However the last question is one that has been up for debate with some parents. According to a recent study, four out of ten children give a false age to be able to create accounts on social media sites such as Twitter, Facebook and Instagram.
Some parents may believe their child is ready for Instagram, but the fact remains that Instagram is not ready for them.
Facebook recently announced they are working on a patent to allow kids under 13 to join. In doing this they are working to comply with the section of COPPA’s that prohibits children under 13 from using online services that collect data without explicit “verifiable parental consent”.
Even if Facebook is able to find a way to follow COPPA and allow younger kids online, offline parenting remains your best tool for your child’s online safety. Communication is key to digital decisions for social media choices.
Unfortunately, your child can still go behind your back and create a fake email account and attempt to join any social media site they want to. It’s your job to equip them with knowledge and empower them with tools to know better than to create a fake account or, if they do, enable them to make wise choices when confronted with uncomfortable situations.
It’s not about denying them access to Instagram, it’s about helping them to understand that we are not above the rules, and the rules are put in place for our protection. Instagram is not all about fun and funny photos. As many headlines have outlined over the years, there are disturbing things that can take place on Instagram such as porn, cyberbullying, predators and more.
Give your children other age appropriate, social media options and encourage them to share them with their peers. There are some excellent social networking sites for children under 13 years old. Visit Common Sense Media for Kids for a list to choose from.
When your child comes to you and says “All the other kids are on Instagram, why can’t I sign up for it?” be prepared to have a conversation about COPPA, following the rules of the Internet, and although you may trust your child, you know Instagram is not a place for them.
At the end of the day, it’s about the best interest of your child — and being under-aged on Instagram is not in their best interest.
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As I prepare for Yom Kippur, I have been giving some thought to all of my and our collective sins. To paraphrase the Al Het Prayer, I have been thinking about both the sins which I have committed intentionally or unintentionally. What have been my sins of commission and my sins of omission? What have I done inadvertently by not doing anything at all? How will I be judged for my actions?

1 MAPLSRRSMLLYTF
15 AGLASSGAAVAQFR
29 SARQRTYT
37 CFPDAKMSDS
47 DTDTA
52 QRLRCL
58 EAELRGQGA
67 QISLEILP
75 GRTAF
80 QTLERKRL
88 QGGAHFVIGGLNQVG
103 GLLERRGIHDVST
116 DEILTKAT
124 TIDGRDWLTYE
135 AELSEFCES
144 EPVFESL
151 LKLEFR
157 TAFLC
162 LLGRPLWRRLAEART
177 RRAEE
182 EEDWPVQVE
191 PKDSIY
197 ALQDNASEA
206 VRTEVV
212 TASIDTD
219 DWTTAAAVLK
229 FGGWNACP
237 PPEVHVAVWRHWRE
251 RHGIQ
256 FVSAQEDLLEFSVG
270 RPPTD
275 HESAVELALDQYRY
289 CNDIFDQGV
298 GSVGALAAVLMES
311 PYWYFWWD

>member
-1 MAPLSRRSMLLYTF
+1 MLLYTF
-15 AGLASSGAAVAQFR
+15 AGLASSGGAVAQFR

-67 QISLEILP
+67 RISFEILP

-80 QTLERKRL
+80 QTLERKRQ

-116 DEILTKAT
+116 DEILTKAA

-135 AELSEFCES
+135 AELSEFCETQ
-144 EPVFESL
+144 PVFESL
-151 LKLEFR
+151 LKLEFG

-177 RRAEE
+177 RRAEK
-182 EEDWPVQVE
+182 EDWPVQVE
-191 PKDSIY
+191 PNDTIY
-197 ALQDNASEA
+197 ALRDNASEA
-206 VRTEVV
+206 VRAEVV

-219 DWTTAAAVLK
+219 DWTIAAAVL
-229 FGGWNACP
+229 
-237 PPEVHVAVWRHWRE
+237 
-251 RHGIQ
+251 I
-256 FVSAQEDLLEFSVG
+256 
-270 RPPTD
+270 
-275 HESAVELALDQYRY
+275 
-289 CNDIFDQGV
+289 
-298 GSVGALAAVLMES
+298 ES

I was thinking about this yesterday when I read a profound blog post by John Pavlovitz, a pastor of North Wake House Church in North Carolina. In his piece entitled If I Have Gay Children: Four Promises From A Christian Pastor/Parent he boldly came out as a person of faith in support of his and other peoples’ children who might be Lesbian, Gay, Bisexual, Transgender, or Questioning.
Reading this, I got to thinking ahead to the Torah portion we traditionally read in the Yom Kippur afternoon service. This portion is comprised of a list of sexual prohibitions (Leviticus 18:1 – 30). Why would we read the primary religious source used to substantiate homophobia on our most holy day of the year? While I might not have an answer to this question, I do feel that silence on this issue is its own sin.
As a human being, I feel a need to speak out on this because there are those for whom it is not just their comfort or happiness that are at risk, but their very health, safety, and actual lives. As a Jew, I cannot stomach senseless hatred toward people because of who they are. An integral part of our Jewish identity comes from our experience as victims of the world’s hatred. We cannot stand idly by as other people suffer from bigotry. As a rabbi, I feel a need to speak out for justice.
I feel a visceral need to speak out on this issue, not despite my being an Orthodox Jew, but because of that fact. As it says in the Statement of Principles on the Place of Jews with a Homosexual Orientation in the Orthodox Community, which I feel honored to have signed, “Embarrassing, harassing or demeaning someone with a homosexual orientation or same-sex attraction is a violation of Torah prohibitions that embody the deepest values of Judaism.”